Today was the first of three days of testing for all Juniors in Michigan. Sophomores and Freshmen are taking the PSAT. The test windows, for grades 3-8, open and close on a rolling basis over the next seven weeks. Additionally, many schools incorporate some form of standardized test, as a local assessment, for all grades.
The average test scores for each district, school, and grade will be published in the local paper, usually accompanied by a story about how the test scores compare to previous years. The average test score is available through the school’s Web site, the state department of education and many other Web sites.
Children and young adults, who take the tests, are routinely judged by the numbers. Some schools use student test scores to determine placement in advanced or remedial courses. Colleges make decisions about acceptance utilizing a combination of test scores and GPA. Teachers and schools are judged on the average test score. Test scores weigh into teacher evaluations and school closing decisions. This is a another blog post, I will write in the future.
I have spent many years proctoring the required state tests and local assessments. I see the way students approach the test. Some take it seriously. Some take it as a chance to finish quickly and sleep. Some finish a section in twenty minutes, and some are less than half done when time is called.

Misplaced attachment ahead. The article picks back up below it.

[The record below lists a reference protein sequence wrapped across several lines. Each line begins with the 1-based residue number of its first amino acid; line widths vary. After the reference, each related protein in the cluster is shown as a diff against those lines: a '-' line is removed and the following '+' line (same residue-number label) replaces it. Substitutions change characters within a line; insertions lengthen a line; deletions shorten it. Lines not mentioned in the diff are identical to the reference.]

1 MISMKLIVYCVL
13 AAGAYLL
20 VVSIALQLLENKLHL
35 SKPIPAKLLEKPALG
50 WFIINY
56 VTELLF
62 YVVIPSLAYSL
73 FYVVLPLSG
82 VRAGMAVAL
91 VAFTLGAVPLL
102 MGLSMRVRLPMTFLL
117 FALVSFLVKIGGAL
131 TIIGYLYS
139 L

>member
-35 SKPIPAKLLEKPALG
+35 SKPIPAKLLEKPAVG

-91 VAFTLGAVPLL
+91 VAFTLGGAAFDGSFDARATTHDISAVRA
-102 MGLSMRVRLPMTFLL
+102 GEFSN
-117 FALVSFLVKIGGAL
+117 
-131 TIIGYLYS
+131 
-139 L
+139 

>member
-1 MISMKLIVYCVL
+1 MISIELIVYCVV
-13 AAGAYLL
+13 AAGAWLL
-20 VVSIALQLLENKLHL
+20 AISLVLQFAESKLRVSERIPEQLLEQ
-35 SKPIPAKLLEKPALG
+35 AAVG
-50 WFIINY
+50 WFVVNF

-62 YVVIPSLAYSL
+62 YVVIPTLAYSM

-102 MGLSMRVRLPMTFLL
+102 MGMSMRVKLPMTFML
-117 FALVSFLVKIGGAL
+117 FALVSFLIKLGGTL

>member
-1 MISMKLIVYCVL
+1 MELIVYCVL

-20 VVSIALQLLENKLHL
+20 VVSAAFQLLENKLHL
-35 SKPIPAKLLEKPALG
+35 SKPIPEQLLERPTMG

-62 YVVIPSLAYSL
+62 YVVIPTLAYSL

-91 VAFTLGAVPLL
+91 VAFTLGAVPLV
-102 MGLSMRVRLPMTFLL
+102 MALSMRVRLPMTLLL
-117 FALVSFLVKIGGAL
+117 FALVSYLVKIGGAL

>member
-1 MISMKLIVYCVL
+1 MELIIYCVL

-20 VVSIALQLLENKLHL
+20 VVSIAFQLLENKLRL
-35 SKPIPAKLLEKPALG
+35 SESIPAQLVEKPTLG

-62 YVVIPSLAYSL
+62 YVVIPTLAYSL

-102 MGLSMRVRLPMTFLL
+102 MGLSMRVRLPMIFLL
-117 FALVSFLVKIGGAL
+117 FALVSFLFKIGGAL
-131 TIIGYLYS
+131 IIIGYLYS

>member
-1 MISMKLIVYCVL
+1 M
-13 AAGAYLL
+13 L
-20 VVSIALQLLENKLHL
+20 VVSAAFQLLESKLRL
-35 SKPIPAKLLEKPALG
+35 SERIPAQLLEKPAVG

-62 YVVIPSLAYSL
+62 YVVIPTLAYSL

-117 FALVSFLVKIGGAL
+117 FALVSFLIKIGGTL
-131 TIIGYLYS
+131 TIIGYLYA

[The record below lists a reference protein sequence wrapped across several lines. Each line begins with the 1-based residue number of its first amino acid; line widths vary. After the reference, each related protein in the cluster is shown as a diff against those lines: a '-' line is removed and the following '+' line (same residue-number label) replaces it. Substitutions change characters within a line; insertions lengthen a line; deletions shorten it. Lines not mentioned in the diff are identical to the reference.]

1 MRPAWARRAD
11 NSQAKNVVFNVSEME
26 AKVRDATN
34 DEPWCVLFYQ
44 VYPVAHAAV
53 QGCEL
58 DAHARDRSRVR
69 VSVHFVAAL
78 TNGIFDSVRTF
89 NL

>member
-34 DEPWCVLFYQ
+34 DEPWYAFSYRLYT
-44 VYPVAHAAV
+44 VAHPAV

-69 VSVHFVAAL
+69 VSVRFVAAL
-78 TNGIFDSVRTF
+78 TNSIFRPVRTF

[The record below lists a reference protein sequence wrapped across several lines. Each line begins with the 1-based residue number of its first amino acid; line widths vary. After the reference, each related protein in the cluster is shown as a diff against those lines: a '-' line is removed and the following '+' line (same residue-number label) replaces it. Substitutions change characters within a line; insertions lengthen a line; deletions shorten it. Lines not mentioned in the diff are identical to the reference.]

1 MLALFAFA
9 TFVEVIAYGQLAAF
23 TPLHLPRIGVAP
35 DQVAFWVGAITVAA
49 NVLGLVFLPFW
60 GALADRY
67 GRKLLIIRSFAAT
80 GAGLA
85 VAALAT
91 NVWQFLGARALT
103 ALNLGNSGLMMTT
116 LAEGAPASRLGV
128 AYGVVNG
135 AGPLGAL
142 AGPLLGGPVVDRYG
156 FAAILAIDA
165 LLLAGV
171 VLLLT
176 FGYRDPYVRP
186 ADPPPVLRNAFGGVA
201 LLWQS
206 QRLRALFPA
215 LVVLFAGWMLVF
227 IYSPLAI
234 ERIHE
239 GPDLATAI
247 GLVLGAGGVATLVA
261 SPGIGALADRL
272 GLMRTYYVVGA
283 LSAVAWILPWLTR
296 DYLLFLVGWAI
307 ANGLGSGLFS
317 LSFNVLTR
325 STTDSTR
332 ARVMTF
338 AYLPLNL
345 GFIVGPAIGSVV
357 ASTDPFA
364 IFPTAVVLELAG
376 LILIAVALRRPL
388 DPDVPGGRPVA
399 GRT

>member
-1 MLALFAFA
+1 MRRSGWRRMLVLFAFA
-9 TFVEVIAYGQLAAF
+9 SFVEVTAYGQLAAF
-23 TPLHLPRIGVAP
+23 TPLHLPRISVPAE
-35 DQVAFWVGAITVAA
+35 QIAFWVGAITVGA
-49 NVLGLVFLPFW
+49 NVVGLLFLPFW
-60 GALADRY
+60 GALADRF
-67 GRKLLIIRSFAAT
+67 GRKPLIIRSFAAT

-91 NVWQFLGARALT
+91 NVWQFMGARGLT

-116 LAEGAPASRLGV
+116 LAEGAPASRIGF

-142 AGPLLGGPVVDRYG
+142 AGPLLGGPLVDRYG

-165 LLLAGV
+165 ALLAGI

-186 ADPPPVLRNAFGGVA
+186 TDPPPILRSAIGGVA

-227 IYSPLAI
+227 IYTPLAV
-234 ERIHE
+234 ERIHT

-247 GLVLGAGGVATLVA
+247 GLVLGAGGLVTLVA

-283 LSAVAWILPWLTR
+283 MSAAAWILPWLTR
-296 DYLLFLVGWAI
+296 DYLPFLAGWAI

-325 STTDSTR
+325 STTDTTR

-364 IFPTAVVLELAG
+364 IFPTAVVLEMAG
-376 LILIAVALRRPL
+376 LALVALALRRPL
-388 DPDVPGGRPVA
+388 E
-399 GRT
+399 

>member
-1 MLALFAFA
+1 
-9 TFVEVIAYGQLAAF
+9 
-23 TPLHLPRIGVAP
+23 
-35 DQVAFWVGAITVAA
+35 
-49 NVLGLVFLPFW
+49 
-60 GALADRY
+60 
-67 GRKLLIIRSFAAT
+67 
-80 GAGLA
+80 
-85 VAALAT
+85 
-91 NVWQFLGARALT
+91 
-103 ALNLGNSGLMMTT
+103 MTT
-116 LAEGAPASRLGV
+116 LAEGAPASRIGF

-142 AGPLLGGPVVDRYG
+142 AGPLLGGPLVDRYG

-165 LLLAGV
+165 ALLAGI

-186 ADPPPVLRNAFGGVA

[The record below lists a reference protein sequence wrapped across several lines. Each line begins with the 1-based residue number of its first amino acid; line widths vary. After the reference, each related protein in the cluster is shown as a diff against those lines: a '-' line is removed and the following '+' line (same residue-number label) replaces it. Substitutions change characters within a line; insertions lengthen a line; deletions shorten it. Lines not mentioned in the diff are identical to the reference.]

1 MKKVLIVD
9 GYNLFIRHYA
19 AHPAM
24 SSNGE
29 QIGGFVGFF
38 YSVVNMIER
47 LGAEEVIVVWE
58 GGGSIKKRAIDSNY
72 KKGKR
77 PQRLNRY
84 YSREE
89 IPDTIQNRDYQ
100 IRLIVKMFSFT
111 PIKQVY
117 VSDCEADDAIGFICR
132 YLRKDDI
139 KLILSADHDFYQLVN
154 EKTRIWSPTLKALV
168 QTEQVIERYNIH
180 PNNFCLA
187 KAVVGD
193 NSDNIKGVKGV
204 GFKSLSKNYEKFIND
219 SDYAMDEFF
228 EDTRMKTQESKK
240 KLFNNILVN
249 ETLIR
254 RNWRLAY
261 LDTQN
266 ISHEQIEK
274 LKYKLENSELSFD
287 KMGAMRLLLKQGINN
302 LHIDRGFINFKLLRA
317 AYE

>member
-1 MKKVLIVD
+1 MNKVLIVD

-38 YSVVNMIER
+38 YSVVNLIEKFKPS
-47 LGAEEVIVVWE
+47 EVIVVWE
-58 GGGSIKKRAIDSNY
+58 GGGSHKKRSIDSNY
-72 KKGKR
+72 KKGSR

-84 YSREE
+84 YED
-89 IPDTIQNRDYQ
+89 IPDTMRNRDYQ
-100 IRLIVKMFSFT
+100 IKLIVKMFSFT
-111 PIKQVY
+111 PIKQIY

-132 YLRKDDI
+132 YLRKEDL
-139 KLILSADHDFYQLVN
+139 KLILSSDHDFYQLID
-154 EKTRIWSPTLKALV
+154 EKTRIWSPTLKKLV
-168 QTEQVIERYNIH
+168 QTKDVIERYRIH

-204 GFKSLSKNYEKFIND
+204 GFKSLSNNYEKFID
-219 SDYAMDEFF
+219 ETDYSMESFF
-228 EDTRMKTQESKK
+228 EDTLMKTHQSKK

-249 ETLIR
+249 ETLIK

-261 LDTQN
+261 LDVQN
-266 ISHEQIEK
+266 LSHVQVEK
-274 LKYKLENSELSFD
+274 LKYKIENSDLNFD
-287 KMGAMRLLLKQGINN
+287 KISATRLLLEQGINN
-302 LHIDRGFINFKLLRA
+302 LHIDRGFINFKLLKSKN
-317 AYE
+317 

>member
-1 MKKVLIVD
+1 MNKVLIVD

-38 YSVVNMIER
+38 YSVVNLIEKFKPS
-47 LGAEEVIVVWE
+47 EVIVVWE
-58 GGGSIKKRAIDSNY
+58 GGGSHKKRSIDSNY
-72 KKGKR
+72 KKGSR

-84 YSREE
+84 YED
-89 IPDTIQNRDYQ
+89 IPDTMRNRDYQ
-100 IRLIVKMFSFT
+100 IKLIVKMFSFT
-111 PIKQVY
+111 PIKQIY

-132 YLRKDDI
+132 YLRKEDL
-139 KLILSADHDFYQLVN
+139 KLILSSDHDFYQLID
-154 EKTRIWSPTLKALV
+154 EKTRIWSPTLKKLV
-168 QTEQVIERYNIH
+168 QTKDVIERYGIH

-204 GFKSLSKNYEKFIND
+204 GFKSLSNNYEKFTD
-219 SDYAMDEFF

However, I think it is important for children and young adults to realize they are much more than a test score. They are more than a number. As Bob Seger sings in “Feel Like a Number,” “I’m not a number . . . I said I’m a man” (Seger, 1978).
Students are not numbers. They are individuals. They approach the tests with different lives, different situations, and different experiences. A test is only a #selfie of the student at that time.
Tomorrow, my six-year-old daughter, a kindergartner, is taking the NWEA MAP test for his sixth time in two years. Thankfully, she likes challenges. She likes tests, but I want her to understand she is much more than the number she receives after taking the test. Like my students (and all other children), she has many different interests and attributes. She is an independent young lady, who loves to learn, draw, and write.
Each student excels in their own area. No number can truly tell us about the child.
Please share your thoughts about testing. Your feedback is important in helping me to reflect, learn, and grow. Thank you for reading.
My Commitment – April Blog a Day Challenge
I have joined the #AprilBlogaday Challenge.
This month, I have decided to participate in the #Aprilblogaday challenge. To help with topics, I am using the prompts provided by Meredith Towne (@BklynMeredith) a teacher in Brooklyn, N.Y. Today’s topic was: Resources and Recommendations: Favorite tech gadget, app or software you have used to support student learning. I will come back to that topic. Today, I chose to write about a different topic, since I proctored the SAT.
The goal is to submit a blog entry every day in April. I will not promise each blog entry will be motivational, energetic, and thought-provoking. However, I will do my best to continue to reflect on my journey of learning and my areas of growth.